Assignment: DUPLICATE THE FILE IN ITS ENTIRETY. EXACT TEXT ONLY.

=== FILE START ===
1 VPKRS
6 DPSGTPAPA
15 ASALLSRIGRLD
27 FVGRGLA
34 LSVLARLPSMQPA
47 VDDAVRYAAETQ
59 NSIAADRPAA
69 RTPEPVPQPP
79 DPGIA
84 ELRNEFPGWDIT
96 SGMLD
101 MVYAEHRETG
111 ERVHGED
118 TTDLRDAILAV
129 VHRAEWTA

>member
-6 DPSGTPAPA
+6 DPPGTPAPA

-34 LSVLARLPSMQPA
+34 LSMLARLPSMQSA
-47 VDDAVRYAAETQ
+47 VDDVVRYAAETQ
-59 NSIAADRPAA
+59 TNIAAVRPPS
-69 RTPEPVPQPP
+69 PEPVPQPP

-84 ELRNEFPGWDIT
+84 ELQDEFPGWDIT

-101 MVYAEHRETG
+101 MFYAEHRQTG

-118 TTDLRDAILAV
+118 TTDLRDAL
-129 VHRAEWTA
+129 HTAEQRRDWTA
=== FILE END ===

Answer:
1 VPKRS
6 DPSGTPAPA
15 ASALLSRIGRLD
27 FVGRGLA
34 LSVLARLPSMQPA
47 VDDAVRYAAETQ
59 NSIAADRPAA
69 RTPEPVPQPP
79 DPGIA
84 ELRNEFPGWDIT
96 SGMLD
101 MVYAEHRETG
111 ERVHGED
118 TTDLRDAILAV
129 VHRAEWTA

>member
-6 DPSGTPAPA
+6 DPPGTPAPA

-34 LSVLARLPSMQPA
+34 LSMLARLPSMQSA
-47 VDDAVRYAAETQ
+47 VDDVVRYAAETQ
-59 NSIAADRPAA
+59 TNIAAVRPPS
-69 RTPEPVPQPP
+69 PEPVPQPP

-84 ELRNEFPGWDIT
+84 ELQDEFPGWDIT

-101 MVYAEHRETG
+101 MFYAEHRQTG

-118 TTDLRDAILAV
+118 TTDLRDAL
-129 VHRAEWTA
+129 HTAEQRRDWTA